Now, I’m not saying that you can’t share the gospel in one sitting or that you must teach someone everything there is to know about God in the Bible but when we do share the gospel we need to make a few distinctions as to how to do so biblically.
Three Needed Distinctions
In his book, Will Metzger lays out three distinctions between biblical evangelism and modern-day evangelism that are really helpful. They are:
- A whole gospel versus a truncated gospel
- A message-centered gospel versus a method-centered gospel
- A God-centered gospel versus a me-centered gospel.
We’re going to look at each one of these individually.
So the first one we’ll look at is a whole gospel versus a truncated or shortened gospel. We have to realize the danger of presenting a half-truth as the whole truth. As one author writes, “when a half-truth is presented as the whole truth, it becomes an untruth.” My mind also goes to Martin Lloyd Jones who said, “we have somehow got hold of the idea that error is only that which is outrageously wrong. And we do not seem to understand that the most dangerous person of all is the one who does not emphasize the right things.” There’s a drastic difference between presenting half-truths and the whole truth.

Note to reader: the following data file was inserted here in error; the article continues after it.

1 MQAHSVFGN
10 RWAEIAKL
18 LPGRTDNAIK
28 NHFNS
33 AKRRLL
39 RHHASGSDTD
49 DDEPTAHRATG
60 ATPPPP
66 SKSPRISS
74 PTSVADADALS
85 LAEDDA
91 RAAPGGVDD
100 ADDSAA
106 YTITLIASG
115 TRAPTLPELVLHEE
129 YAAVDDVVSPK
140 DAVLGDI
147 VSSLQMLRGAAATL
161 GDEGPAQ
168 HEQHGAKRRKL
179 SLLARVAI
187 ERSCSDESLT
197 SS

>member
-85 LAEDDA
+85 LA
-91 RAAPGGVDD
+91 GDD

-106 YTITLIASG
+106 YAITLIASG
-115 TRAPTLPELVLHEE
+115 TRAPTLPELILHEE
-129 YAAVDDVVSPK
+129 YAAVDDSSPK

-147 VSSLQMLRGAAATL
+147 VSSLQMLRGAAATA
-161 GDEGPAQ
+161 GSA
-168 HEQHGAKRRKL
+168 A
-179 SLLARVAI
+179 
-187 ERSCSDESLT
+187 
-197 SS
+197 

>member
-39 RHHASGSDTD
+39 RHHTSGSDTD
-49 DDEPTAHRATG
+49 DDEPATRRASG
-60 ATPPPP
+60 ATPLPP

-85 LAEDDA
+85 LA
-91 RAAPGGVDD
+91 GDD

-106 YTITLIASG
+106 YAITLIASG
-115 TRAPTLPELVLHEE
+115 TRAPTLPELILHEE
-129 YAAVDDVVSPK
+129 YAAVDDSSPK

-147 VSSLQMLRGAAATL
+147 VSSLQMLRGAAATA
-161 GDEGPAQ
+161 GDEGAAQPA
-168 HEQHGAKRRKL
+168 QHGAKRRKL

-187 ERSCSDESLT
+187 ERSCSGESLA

For example, one truth of God that is beautiful and wonderful is his love. But if his love is the only truth presented, people have a distorted view of who God is. They don’t see Him in His justice and wrath in His Holiness. And if we’re only highlighting one truth of God, one aspect of who God is over another, we lead people to be deceived. And in this example, they can be deceived into thinking that they’re actually not in that much danger even though in our fallen state before Christ renews our life and we are given the Holy Spirit and we are made one with Christ we are eternally separated from God and in real danger. In seeing God’s holiness, His justice, and His righteousness, we know that we have to be made right with God.
As Will Metzger puts it “a lack of understanding of the doctrines of the gospel can mislead the sinner and the saint in their duties.” And many of our gospel tracts and much of our evangelistic training, if not in actual error, are woefully lacking in helping us define precisely who God is, who we are, and what sin is. Well-meaning Christians have adopted easy formulas, leading many into easy believism, and cheap grace. So we must be sure that we present the whole gospel and not a truncated version of the gospel lest people be deceived.
Centered on the Message or the Method?
The second difference between biblical evangelism and modern evangelism is the message-centered gospel versus the method-centered gospel. In the method-centered gospel, the emphasis is on how we present the gospel and the things we do to try and move someone to make a decision that they may not be ready to make.